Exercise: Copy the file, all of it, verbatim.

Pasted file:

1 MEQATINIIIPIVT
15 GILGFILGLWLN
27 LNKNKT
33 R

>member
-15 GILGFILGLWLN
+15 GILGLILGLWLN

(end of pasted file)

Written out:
1 MEQATINIIIPIVT
15 GILGFILGLWLN
27 LNKNKT
33 R

>member
-15 GILGFILGLWLN
+15 GILGLILGLWLN